[Owens, Ken] Tim is right on, and the exciting element of this model is that it’s driven by the customer! This is not a consumer fad or one-time remodel, this is the pace and speed by which business must adopting to the requirements of their customers and the rapidly changing marketplace. A successful business today requires a flexible set of services and capabilities to quickly adapt to this changing landscape. Together, Cisco and Telstra have a proven track record of enabling innovation to address the changing needs of the businesses we support.

Q: Providing exceptional products and services to Enterprise IT is familiar territory to both Cisco and Telstra, and this common ground is one reason why the Cisco-Telstra partnership makes great sense. As we move beyond IT, we’re also being asked to directly address the needs of business departments (marketing, product management, customer support). How do we adapt to meet those needs?


[Otton, Tim J] We need to develop a deeper understanding of the different “lines of business” within the Enterprise. We need to better understand what drives their business and the market environments in which they operate. In other words, we need to become an enabler of business solutions rather than simply selling more technology. Our focus needs to be increasingly on the business outcomes we can deliver to our customers.
We need equip our sales teams to communicate those solutions, to be able to engage customers in conversations that start with business issues and proceed from there to provision enabling technologies rather than starting (and often finishing with) technology alone.
At the same time, we need to better support IT departments so that these services can be integrated into the overall Enterprise network architecture- – -ensuring that these distributed services are secure, and optimized to perform reliably. Telstra and Cisco need to be seen as enabling partners, and not just suppliers.

[Owens, Ken] The needs of the business can be vast, complicated, and rapidly evolving to meet the needs of a changing marketplace. Cisco and Telstra are leaders in business transformation. The key to success in this ever-changing environment is to provide leadership with speed, agility, innovative leadership to assist each customer’s ability to adapt to the changes. Of course, Tim’s right, we also need to help IT executives quickly transition not only their technology, but also their processes and practices.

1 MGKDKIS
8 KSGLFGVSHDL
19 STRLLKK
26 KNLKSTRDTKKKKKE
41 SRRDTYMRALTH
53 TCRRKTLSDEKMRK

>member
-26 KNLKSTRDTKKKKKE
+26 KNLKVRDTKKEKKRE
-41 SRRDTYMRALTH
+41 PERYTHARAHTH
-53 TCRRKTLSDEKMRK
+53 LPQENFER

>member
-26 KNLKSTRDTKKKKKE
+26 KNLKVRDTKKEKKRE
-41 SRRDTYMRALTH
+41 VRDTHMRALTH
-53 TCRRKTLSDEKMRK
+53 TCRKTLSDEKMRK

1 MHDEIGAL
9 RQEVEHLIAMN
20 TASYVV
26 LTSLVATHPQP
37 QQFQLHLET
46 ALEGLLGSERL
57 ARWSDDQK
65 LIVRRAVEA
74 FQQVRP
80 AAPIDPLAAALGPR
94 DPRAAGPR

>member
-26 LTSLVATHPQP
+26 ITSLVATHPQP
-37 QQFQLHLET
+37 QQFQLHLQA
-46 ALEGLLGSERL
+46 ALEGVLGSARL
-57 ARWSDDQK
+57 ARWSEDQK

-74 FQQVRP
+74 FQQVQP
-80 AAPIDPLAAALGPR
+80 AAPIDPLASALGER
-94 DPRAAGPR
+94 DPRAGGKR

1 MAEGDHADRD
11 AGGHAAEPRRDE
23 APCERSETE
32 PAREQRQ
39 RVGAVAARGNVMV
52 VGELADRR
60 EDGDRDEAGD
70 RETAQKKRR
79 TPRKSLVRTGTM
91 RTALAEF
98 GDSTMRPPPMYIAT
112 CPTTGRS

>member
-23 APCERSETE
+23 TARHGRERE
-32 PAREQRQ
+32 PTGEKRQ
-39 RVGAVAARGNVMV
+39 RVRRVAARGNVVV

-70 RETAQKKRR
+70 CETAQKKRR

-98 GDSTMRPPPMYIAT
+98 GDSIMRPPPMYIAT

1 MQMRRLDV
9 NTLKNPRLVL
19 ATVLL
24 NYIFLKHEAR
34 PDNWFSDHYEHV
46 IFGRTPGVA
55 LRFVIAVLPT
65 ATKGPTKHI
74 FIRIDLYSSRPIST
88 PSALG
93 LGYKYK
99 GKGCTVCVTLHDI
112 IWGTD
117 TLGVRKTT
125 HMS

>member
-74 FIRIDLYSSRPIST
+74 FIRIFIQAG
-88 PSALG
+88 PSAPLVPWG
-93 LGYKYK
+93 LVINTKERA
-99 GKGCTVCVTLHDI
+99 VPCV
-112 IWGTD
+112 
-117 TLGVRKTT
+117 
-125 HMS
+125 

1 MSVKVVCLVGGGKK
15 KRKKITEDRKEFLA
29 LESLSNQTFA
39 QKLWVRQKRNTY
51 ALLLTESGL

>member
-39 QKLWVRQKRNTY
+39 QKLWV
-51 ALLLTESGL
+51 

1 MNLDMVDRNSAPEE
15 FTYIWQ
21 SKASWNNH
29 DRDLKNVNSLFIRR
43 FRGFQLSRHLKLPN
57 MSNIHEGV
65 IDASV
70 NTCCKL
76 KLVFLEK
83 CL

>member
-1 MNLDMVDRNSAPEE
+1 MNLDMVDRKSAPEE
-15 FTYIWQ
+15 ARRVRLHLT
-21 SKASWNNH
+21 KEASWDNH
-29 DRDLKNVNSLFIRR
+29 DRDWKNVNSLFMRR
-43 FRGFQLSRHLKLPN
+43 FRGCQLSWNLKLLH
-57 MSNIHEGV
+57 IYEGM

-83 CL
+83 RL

Q: The recipe seems simple enough = one part: exceptional technology with the associated expertise, and one part: an evolved partnership methodology (i.e., Partnership 2.0) that will serve as the foundation for what our companies can accomplish together.

One last question. Imagine what success looks like for the joint Cisco-Telstra effort in two years: what are the core behaviors/values that we’ll be most proud to have embraced, when we glance back? In other words, what are the central organizational principles that will serve to anchor this new style of ecosystem development?


[Otton, Tim J] My vision for the partnership is that we have developed an advanced understanding of the requirements of stakeholders – whether it be IT, LOB, or end-users – within the customers we served and are singularly focused on the business outcomes that we can jointly deliver for our customers.

[Owens, Ken] The demands of Enterprise 2.0 require an infrastructure that is both elastic and reliable, flexible yet secure. Organizations, too, will require those very characteristics. To accomplish this,“Governance 2.0” and “Partnership 2.0” become framework components of that new ecosystem in service of our customer’s transformed world. As Tim stated, the business outcomes and continuously delivering business value are the key principles.

Thank you Tim for you time to discuss the joint journey we are embarking on.